In other words, investors should think of the financing in two parts: (1) debt consolidation of nearly $35 million, and (2) raising an additional and much-needed $50 million, at the most. The company ended the first quarter with $49 million in cash, so after accounting for the two parts above, and cash burned during the quarter, you'll arrive at an estimated $90 million in a best-case scenario. I consider that a major improvement over the quarter-to-quarter exercise of fretting over cash, but it's clear that Amyris is still paying for past engineering mistakes.

The ugly
Even more unfortunate for shareholders like me is the fact that it can't all be good and bad news. Sometimes, it just has to get ugly. Some simple math shows that offering a maximum of $90 million of notes that convert to common stock valued at $3.74 per share equates to an additional 24 million shares hitting the market. That will increase the current number of outstanding shares by 31% when the notes come due! That kind of dilution will be tough to swallow for some investors -- and it's one of the biggest reasons to avoid Amyris as an investment. Investors need to decide for themselves if the risk and/or dilution are worth the potential reward.

AMRS Chart

AMRS data by YCharts

Foolish bottom line
Honest investors will look at the financing with three different lenses on -- none of which are rose colored. There's good news to cheer about, bad news to gripe about, and ugly news to scream into a pillow about. If the company achieves cash-flow positive operations in 2014, then the cash raised could go much further than any past financing deals. Hopefully, this will provide the bargaining and financial power needed to complete the 65,000 metric ton per year farnesene facility for performance materials (tire applications), which could add more than $150 million in revenue by 2017, and considerably more at nameplate capacity.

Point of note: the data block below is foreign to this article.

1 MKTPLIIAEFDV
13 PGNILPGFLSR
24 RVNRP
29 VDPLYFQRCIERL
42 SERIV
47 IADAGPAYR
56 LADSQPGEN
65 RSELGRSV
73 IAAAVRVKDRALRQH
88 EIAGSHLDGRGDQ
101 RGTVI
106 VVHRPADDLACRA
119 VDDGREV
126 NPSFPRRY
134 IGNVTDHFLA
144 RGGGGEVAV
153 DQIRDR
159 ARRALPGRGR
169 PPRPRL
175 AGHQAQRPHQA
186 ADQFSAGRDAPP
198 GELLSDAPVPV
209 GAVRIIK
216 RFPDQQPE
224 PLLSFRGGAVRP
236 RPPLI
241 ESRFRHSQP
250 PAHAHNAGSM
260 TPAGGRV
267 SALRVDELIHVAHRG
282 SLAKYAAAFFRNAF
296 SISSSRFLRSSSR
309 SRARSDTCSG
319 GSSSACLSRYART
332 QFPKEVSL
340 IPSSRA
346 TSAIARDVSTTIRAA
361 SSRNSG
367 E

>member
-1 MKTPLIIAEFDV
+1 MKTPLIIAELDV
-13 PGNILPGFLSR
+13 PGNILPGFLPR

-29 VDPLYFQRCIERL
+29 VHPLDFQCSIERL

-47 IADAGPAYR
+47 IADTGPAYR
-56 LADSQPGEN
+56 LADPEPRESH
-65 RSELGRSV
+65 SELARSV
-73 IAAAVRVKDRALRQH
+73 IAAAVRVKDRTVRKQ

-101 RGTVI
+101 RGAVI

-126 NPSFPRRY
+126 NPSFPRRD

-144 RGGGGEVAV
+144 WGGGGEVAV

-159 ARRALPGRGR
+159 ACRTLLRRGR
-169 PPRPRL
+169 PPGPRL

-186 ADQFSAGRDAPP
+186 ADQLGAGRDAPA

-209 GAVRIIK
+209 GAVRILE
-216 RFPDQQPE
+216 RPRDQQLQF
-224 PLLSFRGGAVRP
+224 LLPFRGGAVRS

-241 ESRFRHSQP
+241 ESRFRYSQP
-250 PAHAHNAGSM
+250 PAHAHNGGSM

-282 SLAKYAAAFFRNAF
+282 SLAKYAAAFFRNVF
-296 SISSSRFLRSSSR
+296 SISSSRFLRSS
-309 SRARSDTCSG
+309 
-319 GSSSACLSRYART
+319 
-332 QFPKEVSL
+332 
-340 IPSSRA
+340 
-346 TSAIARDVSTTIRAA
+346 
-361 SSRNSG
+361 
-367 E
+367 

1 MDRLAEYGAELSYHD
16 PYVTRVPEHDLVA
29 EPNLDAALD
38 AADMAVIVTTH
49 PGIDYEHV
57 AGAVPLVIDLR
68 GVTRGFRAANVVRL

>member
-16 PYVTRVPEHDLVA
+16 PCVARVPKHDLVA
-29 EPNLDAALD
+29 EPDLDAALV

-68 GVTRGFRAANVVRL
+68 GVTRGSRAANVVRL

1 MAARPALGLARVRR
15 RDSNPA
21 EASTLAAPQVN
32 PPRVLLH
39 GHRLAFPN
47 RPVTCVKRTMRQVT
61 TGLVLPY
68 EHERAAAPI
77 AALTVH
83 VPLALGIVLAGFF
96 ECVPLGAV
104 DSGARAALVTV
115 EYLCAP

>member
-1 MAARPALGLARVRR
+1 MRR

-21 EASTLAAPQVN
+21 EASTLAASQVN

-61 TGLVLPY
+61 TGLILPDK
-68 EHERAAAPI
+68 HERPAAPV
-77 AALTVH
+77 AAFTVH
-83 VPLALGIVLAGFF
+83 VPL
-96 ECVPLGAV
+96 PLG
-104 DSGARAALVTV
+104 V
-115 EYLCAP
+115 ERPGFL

Dilution isn't something investors can find comfort in, but at least Amyris will be able to continue cleaning up its financial mess on its way to rewarding patient investors. I'll be looking to add to my position in the coming weeks, and continue holding for the long haul.

Forget big risks and ride America's energy bonanza
Amyris is probably too risky or complex for many investors to consider, but it's not the only investment in revolutionary energy and chemical opportunities. Consider the shale oil and gas boom. Finding the right plays, while historic amounts of capital expenditures are flooding the industry, will pad your investment nest egg. For this reason, the Motley Fool is offering a look at three energy companies using a small IRS "loophole" to help line investor pockets. Learn this strategy, and the energy companies taking advantage, in our special report, "The IRS Is Daring You To Make This Energy Investment." Don't miss out on this timely opportunity; click here to access your report -- it's absolutely free.

Maxx Chatsko owns shares of Amyris. Check out his personal portfolioCAPS pageprevious writing for The Motley Fool, or his work for SynBioBeta to keep up with developments in the synthetic biology industry.

The Motley Fool recommends Total (ADR). Try any of our Foolish newsletter services free for 30 days. We Fools may not all hold the same opinions, but we all believe that considering a diverse range of insights makes us better investors. The Motley Fool has a disclosure policy.

1 Key Step to Get Rich

Our mission at The Motley Fool is to help the world invest better. Whether that’s helping people overcome their fear of stocks all the way to offering clear and successful guidance on complicated-sounding options trades, we can help.

Feb 1, 2016 at 4:54PM

To be perfectly clear, this is not a get-rich action that my Foolish colleagues and I came up with. But we wouldn't argue with the approach.

A 2015 Business Insider article titled, "11 websites to bookmark if you want to get rich" rated The Motley Fool as the #1 place online to get smarter about investing.